No one is home but the dog laying at my feet, paws twitching to every beat of his dreaming subconscious.
I scan over the manuscript before me.
Nearly 30,000 words of a story that has been swirling around my mind long before I even knew it, and silently piecing itself together day by day. Ideas patiently wait their turn to make it on the page.
“It can’t be long now,” they think.
The writer assures herself the same.
“But dear, don’t be afraid of love. It is only magic.”
— r.m. drake
Let’s break this down, shall we?
When you grow up consuming as much rom-coms and love songs as you do air and Vitamin D (umm, guilty…), quotes like this are sure to pull at the heartstrings. It paints the picture of love and magic being one in the same, which — hey, is a beautiful picture. But, in my experience? A mere Instagram filter to what lies beneath.
I’m all for the love-is-magic tale, but, most days, the real story is of two lives coming together and having to work at things every single day. It’s trust, patience and compromise, making mistakes and learning to forgive and embrace flaws (yes, even your own) — all the while knowing your partner is doing the exact same thing for you. (I mean, let’s hope, right?) It’s recognizing that, at the end of the day, we’re all human, and not every second is going to be perfect and wonderful and dusted with little specs of rainbow confetti magic.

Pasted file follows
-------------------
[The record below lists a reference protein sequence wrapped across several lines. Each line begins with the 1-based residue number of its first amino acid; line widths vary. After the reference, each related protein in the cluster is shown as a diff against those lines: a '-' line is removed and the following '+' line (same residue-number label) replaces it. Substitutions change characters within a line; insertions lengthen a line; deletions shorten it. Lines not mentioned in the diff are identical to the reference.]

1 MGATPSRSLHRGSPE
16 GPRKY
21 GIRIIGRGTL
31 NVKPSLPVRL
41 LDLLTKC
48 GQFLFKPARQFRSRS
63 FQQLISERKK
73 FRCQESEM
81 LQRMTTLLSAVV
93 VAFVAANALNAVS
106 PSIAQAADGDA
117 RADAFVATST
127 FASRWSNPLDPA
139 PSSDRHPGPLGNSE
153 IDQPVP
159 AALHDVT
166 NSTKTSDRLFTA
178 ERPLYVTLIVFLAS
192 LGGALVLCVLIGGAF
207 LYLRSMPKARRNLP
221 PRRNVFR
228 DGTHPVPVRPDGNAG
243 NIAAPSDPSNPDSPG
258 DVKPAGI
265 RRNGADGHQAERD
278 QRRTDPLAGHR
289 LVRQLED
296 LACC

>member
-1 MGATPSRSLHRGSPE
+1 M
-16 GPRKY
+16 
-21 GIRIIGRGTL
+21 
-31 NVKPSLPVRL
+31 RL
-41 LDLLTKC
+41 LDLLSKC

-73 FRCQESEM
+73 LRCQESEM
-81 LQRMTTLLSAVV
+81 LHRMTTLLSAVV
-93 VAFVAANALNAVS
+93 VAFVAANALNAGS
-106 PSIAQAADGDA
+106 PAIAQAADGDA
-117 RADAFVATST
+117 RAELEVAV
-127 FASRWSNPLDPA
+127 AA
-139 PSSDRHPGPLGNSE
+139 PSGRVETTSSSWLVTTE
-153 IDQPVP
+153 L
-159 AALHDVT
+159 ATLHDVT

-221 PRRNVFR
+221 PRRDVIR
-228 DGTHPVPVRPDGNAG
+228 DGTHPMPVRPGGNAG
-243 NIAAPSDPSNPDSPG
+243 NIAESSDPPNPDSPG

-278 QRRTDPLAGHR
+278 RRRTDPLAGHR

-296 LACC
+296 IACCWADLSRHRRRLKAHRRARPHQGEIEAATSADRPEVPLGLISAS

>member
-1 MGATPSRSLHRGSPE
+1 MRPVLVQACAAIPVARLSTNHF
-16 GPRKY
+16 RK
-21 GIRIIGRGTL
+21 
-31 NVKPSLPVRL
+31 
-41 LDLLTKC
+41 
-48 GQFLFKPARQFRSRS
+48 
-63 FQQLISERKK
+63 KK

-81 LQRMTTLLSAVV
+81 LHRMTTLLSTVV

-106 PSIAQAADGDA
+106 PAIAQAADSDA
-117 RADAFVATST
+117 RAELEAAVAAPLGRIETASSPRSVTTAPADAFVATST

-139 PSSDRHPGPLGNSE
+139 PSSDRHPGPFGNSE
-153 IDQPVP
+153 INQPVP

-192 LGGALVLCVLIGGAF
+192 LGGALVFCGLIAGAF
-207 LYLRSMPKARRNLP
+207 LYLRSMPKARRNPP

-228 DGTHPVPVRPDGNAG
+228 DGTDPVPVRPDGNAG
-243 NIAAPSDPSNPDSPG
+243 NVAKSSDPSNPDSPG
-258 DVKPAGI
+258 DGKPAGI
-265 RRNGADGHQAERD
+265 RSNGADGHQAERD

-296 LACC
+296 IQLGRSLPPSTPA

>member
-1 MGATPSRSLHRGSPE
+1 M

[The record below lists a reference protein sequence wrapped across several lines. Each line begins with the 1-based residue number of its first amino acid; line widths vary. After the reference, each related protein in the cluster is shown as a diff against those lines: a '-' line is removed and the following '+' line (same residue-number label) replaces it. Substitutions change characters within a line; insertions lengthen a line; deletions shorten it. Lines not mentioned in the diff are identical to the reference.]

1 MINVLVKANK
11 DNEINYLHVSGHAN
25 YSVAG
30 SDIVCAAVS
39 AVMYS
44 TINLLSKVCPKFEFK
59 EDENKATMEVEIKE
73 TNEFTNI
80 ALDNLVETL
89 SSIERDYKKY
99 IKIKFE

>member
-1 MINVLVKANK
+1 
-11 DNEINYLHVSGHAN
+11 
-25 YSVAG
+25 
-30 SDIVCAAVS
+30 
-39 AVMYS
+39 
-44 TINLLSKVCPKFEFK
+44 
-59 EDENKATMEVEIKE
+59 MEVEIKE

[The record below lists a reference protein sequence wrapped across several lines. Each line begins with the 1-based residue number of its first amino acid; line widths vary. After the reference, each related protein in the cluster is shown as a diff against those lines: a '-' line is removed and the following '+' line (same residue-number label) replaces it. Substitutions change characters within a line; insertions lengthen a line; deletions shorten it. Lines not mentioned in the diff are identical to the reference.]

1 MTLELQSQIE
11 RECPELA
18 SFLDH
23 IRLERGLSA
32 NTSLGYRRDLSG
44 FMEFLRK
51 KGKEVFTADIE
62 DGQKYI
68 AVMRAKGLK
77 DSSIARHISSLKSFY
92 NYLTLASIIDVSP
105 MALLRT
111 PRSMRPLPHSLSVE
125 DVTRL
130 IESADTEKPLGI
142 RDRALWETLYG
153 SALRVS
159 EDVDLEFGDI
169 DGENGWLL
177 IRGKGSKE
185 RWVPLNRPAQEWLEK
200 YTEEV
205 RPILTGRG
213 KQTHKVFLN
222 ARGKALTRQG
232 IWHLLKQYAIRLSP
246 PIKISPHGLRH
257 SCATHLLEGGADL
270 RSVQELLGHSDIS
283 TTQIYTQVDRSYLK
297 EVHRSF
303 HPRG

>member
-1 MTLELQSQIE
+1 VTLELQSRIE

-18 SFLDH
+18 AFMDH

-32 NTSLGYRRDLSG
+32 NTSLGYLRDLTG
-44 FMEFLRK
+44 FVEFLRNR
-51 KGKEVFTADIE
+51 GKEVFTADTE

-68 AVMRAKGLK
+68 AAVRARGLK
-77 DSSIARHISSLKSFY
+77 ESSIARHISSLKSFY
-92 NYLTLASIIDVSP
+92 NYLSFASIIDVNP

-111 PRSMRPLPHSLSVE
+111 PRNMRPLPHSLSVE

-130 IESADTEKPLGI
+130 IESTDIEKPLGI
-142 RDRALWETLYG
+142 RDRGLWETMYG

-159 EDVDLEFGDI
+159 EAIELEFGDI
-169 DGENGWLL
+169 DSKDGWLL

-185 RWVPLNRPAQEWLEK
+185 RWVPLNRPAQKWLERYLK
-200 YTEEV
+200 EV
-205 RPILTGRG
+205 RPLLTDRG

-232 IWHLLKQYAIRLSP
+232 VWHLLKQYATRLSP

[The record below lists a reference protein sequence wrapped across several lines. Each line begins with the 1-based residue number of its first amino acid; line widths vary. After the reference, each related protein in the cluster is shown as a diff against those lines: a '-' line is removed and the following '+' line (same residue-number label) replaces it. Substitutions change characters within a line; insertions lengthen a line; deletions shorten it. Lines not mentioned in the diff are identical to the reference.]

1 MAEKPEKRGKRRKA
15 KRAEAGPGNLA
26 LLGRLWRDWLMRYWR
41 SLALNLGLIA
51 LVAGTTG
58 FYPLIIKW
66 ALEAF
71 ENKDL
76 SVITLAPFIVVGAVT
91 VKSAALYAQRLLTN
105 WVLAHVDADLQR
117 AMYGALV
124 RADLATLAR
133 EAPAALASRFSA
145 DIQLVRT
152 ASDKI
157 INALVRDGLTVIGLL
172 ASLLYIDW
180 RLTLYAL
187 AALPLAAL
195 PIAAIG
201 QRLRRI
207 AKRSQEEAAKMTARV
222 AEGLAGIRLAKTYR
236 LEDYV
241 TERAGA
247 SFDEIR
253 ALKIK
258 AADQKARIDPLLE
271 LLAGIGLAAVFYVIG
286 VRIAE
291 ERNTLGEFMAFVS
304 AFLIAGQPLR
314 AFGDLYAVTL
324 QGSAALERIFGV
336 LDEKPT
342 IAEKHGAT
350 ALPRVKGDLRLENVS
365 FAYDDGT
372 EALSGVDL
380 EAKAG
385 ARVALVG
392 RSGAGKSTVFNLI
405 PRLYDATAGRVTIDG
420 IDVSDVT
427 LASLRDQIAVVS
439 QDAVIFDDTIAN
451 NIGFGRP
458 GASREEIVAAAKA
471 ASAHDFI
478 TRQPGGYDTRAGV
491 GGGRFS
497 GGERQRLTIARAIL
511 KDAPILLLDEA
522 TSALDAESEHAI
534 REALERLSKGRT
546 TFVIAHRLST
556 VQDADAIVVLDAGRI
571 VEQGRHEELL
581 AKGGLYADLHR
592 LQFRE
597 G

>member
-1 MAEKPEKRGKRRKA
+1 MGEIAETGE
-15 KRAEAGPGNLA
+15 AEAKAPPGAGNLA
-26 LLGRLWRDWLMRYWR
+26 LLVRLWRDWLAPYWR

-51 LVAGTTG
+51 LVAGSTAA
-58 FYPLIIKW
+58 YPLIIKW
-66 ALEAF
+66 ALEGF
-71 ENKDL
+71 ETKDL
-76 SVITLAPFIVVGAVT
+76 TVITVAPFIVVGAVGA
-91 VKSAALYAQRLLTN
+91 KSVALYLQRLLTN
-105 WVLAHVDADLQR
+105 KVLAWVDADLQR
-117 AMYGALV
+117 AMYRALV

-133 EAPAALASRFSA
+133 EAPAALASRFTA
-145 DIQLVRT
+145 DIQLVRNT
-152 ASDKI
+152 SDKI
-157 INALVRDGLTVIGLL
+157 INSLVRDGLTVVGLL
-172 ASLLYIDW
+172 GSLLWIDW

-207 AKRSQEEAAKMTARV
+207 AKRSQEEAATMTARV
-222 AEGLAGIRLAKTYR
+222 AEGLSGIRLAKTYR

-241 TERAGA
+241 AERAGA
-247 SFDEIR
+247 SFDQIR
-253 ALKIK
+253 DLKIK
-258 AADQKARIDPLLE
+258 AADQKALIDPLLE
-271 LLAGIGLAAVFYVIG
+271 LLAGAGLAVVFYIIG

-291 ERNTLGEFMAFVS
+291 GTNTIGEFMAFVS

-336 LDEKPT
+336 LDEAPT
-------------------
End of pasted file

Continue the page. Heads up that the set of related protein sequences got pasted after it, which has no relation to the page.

But, that’s not to say those times don’t exist either.
All I’m saying is remember, that movies, songs, and yes, even books (*gulp*) often don’t tell the full story, and there is always more to it than we think.
Relationship are built on the stuff between sentences, behind closed doors, and what comes after the credits roll to black. It’s the real and honest, filter-less, good, bad and ugly, vulnerable, messy, beautiful, and raw tale of two people throwing caution to the wind, swapping pieces of their heart, a little at a time or all at once, staying true to themselves and trying their very best along the way.
So, yes, don’t be afraid of love. But don’t be afraid of what comes along with the territory either. Welcome, embrace and trust in the process whole-heartedly. …